THE Red Meat Advisory Council has welcomed the final report into the National Freight and Supply Chain Strategy by the Deputy Prime Minister and Minister for Transport and Infrastructure the Hon Michael McCormack MP.
Independent Chair of RMAC, Mr Don Mackay, said the Freight Report reflected a positive move forward for freight and supply chain coordination in Australia but needs to be matched with investment.
“With the right policy reform and targeted investment in our supply chains, the Australian red meat and livestock industry has identified an opportunity of up to $750 million dollars growth and the potential to add 3000 to 4000 jobs to our businesses,” he said.
“Freight costs for Australia’s 75,000 red meat and livestock businesses can be up to 30 per cent of total profit margins so the economics of freight reform for our industry are serious.”
“The Freight Report is extremely promising in the policy reform agenda it proposes, from increased access to priority freight route mapping, but does not identify how it will align with the Coalition Governments $78 billion-dollar infrastructure pipeline.”
“We were pleased to see $3.5 billion for Freight Roads of Strategic Importance in Budget 2018 but we need to understand how this funding will be realised as part of the Freight Strategy.”
RMAC provided a submission to the Freight Strategy – From Freight to Plate: Delivering the Goods highlighting the key opportunities and challenges for Australia’s $18-billion-dollar industry with freight network optimisation and a supply chain approach to policy and planning.
Key highlights for the Australian red meat and livestock industry in the Freight Report reflected in From Freight to Plate: Delivering the Goods include streamlining the approvals process to a 24-approval period, the use of technology as regulatory tools, standardisation of rail networks, mapping current and future freight routes for all freight modes, 24 hour freight routes around high volume freight routes, a focus on as-of-right freight routes and a review to identify opportunities for funding of key freight routes smaller, collective packages of investment in freight projects that could lift regional productivity.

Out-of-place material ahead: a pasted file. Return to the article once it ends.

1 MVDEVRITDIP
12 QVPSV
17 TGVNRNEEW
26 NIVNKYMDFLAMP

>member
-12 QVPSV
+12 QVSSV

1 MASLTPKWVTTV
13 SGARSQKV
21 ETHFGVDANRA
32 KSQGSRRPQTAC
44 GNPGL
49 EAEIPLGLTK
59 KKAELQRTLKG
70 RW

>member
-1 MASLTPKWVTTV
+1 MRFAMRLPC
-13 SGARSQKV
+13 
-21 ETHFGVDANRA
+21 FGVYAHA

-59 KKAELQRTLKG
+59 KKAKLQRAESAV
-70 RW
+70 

Mr Mackay said it was positive the specific needs of agricultural freight were recognised in the Freight Strategy.
“It’s great to see food producers as large freight generators specifically acknowledged in a national strategy and that a potential process for targeted, modest investment to benefit Australia’s agribusiness network is in place,” he said.
“However, it is also silent on the extremely unique freight challenges of Australian livestock producers. We take livestock within our care that we transport all over Australia extremely seriously.
“This needs to be a national priority and it is disappointing that this key industry priority and consumer concern has not been addressed in the Freight Strategy.
“Government policy, strategy and investment must reflect the specific needs of our animal industries, and the welfare priorities set by ourselves as an industry and the expectations Australian red meat consumers and voters rightly demand of us.”